Low-quality work environments increase risk of psychical and mental stress
Feeling satisfied with the career of choice and with the every day job is a matter that has a tremendously positive impact on our health.
As according to a recent survey by RAND, almost 66 per cent of the workers in the U.S. are not content with their jobs and another research in the UK shows that unemployed people are less stressed than the ones with bad jobs, scientists raised the question about the negative impact bad work-related environments can have on general health status.
The RAND study, conducted by Nicole Maestas, associate professor at Harvard Medical School, gathered the answers of 3.000 Americans. Turns out that hostility, lack of support, physical exertion, potentially dangerous situations, verbal abuse and sexual harassment were the most reported work-related problems.
“The top of the organization sets the tone about what this culture values and tolerates as far as behavior and codes of conduct, which filters down to all of the supervisory levels. So at every point, having a boss that will either not be disrespectful or intervene if you’re being treated disrespectfully by someone else is really, really important,” Professor Maestas commented.
About a quarter of the respondents reported difficulties in finishing their jobs in time, not earning enough money and having no time left for leisure activities. “Good prospects for advancement” was only reported by 38 per cent of the interviewed workers.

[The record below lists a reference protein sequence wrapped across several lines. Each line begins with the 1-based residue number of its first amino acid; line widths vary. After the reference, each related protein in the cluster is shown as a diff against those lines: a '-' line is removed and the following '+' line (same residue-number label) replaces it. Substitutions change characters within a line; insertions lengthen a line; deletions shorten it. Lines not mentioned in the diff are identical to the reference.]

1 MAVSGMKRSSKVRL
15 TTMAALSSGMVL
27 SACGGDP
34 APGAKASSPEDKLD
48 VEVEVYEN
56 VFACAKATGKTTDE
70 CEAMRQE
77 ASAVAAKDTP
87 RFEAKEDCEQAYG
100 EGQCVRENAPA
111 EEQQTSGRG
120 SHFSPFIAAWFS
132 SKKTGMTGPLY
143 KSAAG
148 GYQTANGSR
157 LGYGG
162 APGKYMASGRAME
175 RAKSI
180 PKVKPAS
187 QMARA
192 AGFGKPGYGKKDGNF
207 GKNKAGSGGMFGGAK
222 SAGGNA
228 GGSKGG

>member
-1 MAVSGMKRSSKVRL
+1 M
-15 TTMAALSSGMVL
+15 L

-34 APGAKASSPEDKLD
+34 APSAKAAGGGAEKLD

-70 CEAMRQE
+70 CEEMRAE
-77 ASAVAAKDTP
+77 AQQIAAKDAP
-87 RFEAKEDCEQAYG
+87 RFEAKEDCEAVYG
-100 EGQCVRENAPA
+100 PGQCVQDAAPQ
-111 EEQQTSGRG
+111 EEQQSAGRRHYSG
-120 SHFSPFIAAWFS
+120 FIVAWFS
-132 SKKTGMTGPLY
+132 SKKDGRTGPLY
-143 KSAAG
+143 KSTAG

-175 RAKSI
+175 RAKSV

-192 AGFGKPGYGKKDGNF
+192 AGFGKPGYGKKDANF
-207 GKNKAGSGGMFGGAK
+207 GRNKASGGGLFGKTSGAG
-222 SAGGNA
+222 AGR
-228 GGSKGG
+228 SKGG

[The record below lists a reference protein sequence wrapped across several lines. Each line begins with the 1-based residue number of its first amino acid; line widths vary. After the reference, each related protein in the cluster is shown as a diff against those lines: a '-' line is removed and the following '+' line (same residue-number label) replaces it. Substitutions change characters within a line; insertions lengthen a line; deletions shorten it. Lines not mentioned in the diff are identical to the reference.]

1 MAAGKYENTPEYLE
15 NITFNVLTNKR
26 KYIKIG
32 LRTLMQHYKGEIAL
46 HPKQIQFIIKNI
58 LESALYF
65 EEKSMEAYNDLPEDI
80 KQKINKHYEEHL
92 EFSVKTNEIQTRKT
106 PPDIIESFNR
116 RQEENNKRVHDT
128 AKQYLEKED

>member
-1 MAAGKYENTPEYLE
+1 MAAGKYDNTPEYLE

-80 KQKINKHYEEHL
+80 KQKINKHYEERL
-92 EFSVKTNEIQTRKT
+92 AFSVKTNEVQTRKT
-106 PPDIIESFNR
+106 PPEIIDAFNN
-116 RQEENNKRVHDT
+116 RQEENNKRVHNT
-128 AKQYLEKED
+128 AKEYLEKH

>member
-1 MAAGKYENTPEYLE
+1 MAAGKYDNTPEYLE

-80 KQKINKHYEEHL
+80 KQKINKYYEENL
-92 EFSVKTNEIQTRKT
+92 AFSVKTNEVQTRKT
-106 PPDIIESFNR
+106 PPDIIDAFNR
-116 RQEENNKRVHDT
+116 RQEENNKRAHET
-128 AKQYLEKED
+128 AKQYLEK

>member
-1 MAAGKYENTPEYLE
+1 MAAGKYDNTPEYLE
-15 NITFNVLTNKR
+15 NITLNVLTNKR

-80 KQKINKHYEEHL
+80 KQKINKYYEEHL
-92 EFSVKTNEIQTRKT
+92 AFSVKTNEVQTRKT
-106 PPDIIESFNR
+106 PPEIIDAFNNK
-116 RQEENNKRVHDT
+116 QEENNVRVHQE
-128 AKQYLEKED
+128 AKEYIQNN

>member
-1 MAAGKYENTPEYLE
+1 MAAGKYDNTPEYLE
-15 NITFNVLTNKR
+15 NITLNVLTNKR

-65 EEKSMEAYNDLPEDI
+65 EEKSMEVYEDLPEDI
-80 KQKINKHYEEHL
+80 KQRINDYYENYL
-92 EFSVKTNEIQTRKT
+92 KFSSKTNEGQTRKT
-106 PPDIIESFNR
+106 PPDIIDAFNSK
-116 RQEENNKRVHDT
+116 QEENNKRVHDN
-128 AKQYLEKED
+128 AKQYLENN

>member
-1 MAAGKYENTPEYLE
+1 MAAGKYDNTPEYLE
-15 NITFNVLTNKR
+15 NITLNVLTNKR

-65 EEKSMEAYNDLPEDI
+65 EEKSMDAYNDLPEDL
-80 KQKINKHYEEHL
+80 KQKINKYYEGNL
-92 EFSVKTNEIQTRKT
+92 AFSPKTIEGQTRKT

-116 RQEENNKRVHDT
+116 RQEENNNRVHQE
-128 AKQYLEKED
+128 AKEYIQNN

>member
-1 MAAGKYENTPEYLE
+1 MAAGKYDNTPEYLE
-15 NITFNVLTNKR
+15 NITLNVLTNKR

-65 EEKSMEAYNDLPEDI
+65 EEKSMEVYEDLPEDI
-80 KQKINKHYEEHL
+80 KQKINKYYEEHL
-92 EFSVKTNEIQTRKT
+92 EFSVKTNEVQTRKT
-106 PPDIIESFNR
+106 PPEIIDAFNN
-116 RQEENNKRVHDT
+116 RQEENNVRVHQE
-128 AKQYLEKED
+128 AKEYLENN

The study provides important information for companies that aim to increase the working conditions for their employees, as a happy worker is a more productive one.
As the percentage of people reporting a bad work environment was higher than expected, Seth Kaplan, psychology professor at George Mason University, explains:
“We focus a lot on very dramatic overt behaviors in the workplace, like workplace shootings, for example. Those are relatively rare. But it’s usually the kind of harsh or mildly aggressive supervisor that’s the chronic stressor that’s there every day that doesn’t get as much attention. And I think we kind of fail to realize how detrimental those types of stressors can be.”
The physical health implications even indicated that people with no jobs are less stressed than people with poor jobs. On contrary, mental health was observed to be better in employed people, regardless the quality of jobs.
Clever choices, flexibility and communication remain the best ways to maintain high psychical and mental welbeing as well as have a fulfilled career.